Beyond the healthcare system, people are pushing back. Nationally, 120,000 federal government employees traded their desks and computers for picket lines to demand wage increases and remote work options. And, as noted, on May 10th, Nova Scotia’s school support workers went on strike to advocate for a living wage.
The social services provided by the sector are not on the periphery of public services – they are integral to ensuring people can access healthcare, have supports outside of public institutions, and have basic needs met. But the Community Impact Sector is notoriously fragmented – too caught up in power dynamics, funder reliance, and urgency culture to demand change – effectively keeping us firmly rooted in the status quo. As a sector, we need to be honest with ourselves in how we’re perpetuating the charity mindset and reinforcing harmful structures rather than coming together to advance change.
Power: Challenging Current Systems
The sector is deeply entangled in colonialism and capitalism. The structures that uphold a white, settler patriarchy prevent us from effectively working together to advocate for our needs and increase our impact. These dominant systems have also strategically built the frameworks that impact organizations operate within. Current models spur competition, discourage collaboration, and serve systems of power.
Those with economic and social power continue to set sector priorities and push “innovation” over resourcing what’s working. Too often this means leaning into funder priorities instead of community needs, disproportionately serving larger, white-led organizations, as well as a lack of operational and administrative supports and the overwhelm associated with crisis management. Scarcity mindsets and individualistic tendencies lead to silos within the sector that continue to reinforce existing narratives and behaviours.
We hold the potential to be a source for the boldness, innovation and community collaboration that’s needed to drive equitable solutions, but transformative work is near impossible within the constraints of scarcity, competition, and control mechanisms. Though we have an idealist view of our work, we need to make space for acknowledging the ways we maintain power dynamics and white supremacy. How can we unite our voices and initiate collective action to advance equity and justice together?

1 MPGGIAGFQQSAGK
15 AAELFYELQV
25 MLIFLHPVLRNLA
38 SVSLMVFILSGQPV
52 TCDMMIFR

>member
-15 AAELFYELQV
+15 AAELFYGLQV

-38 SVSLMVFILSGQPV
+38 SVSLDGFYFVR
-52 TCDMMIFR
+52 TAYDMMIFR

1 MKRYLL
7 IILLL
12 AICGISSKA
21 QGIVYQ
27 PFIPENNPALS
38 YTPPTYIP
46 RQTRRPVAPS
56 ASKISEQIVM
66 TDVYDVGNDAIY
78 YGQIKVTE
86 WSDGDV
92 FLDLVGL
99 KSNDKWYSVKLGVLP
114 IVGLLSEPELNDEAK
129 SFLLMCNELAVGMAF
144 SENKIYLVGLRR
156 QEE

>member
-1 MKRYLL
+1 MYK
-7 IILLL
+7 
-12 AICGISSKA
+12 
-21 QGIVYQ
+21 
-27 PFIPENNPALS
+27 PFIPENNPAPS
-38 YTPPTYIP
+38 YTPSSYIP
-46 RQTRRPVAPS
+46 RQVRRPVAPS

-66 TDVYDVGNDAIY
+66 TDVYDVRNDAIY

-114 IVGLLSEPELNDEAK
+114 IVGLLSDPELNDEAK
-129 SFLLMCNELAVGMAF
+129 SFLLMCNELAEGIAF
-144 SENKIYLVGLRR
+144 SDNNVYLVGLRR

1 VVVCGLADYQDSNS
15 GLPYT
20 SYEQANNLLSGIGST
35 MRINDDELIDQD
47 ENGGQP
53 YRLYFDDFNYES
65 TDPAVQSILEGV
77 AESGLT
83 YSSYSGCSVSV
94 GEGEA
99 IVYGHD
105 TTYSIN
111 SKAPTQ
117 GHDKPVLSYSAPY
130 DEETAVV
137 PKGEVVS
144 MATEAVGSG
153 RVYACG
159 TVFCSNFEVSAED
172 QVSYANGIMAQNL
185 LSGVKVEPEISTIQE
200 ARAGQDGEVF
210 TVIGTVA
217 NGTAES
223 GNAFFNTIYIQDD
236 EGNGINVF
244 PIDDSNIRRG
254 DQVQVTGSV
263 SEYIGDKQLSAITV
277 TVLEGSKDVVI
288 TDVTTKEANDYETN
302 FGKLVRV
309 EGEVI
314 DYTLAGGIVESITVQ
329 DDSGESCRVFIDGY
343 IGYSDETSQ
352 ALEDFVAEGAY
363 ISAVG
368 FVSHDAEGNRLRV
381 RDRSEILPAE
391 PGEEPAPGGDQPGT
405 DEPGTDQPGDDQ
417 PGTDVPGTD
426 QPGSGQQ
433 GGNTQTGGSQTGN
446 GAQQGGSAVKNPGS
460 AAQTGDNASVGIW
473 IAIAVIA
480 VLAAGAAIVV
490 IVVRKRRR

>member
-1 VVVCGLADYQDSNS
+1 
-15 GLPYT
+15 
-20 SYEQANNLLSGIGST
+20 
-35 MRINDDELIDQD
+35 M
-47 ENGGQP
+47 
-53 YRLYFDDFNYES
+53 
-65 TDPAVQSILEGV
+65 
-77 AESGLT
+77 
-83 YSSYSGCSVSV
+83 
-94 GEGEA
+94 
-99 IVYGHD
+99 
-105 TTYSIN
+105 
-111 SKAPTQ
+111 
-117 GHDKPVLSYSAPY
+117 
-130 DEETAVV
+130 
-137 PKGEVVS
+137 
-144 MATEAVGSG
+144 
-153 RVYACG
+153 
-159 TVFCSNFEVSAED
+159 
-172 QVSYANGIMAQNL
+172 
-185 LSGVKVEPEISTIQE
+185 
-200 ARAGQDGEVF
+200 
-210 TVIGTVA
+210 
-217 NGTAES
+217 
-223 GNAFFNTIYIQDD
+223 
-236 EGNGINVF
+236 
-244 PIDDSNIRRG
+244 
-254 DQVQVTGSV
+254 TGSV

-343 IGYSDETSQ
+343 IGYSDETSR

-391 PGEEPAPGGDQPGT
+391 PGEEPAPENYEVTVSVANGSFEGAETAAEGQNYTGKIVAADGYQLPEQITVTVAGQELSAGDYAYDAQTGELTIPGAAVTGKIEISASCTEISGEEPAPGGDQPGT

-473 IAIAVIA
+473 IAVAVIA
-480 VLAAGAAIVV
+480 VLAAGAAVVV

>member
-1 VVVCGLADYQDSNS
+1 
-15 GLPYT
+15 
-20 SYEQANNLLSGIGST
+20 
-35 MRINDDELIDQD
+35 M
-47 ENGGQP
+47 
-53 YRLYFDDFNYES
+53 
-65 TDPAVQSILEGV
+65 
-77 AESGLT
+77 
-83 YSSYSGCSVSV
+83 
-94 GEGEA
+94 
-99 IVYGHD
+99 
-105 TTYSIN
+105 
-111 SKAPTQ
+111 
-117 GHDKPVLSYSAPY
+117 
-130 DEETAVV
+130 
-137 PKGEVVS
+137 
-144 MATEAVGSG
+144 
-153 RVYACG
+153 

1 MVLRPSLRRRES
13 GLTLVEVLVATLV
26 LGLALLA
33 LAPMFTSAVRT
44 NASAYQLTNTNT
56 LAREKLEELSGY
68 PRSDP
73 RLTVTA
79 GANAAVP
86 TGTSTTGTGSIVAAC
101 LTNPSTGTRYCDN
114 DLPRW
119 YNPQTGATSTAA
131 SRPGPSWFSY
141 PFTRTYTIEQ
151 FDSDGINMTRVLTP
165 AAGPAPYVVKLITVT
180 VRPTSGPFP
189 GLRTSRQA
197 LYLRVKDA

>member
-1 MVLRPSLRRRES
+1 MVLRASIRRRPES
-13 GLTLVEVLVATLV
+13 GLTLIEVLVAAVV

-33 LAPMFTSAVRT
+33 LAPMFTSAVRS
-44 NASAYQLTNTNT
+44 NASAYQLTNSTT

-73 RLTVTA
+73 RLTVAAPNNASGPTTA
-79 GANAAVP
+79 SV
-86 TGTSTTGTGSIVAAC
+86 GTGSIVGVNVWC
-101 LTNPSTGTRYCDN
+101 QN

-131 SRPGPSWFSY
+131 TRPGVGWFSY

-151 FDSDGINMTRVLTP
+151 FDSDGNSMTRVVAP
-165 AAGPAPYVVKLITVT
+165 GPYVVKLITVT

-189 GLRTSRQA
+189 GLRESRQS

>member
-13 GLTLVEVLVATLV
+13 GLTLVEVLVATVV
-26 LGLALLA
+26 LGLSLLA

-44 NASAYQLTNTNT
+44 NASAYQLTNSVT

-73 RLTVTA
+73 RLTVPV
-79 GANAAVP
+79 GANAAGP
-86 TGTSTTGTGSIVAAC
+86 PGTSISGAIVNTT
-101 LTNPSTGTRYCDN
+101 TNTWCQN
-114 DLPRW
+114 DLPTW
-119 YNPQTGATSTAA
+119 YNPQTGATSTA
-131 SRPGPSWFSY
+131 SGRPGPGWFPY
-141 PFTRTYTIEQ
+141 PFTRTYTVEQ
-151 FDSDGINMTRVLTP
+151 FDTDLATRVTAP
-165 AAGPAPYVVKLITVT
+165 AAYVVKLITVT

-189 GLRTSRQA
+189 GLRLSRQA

Finding Our Collective Voice
Over and over, we hear from those we engage with how much people are craving opportunities and spaces to connect and collaborate. There’s an appetite for innovative models and more inventive practices. We believe that the sector has the potential to be a catalyst for brave action when we can dream beyond the status quo. In the wake of the Nova Scotia Community Impact Sector Day of Recognition, it’s time to come together to challenge the systems and structures that have stood in the way of justice and transformative work in the sector.
So, as we celebrate our work and resiliency, one of the most caring things we can do is critique the way we show up in relation to capitalism and colonialism. What will we say no to? Whose voices will we consciously and intentionally amplify? How can we use our spheres of influence toward a better future? How will this deepen our impact?
As an organization, we’re listening to the issues raised by community voices and working on how we can be more strategic and attentive in our solutions, communications, partnerships, and supports. IONS will soon be launching a new strategy and action plan with heightened emphasis on advocacy and systems change across the sector.
There is power in community, and there is hope in the future when together we reimagine our place – outgrowing traditional structures and independent of these systems. Our imagination cannot be limited by frameworks and boxes. We need to step outside of what we know to collate, mobilize, and move collectively. We hope you’ll join us on this journey.
Lydia Phillip (she/her)
Lydia stewards IONS’ external communications, branding, social media, and website development. She creates content and contributes to IONS’ work through championing the sector through her power in writing and storytelling.
Annika Voltan (she/her)
Annika supports the Board of Directors, steers the operations and the implementation of the strategic plan, and helps steward the NS Nonprofit Coalition. She develops partnerships and project opportunities and helps elevate the voice of the sector.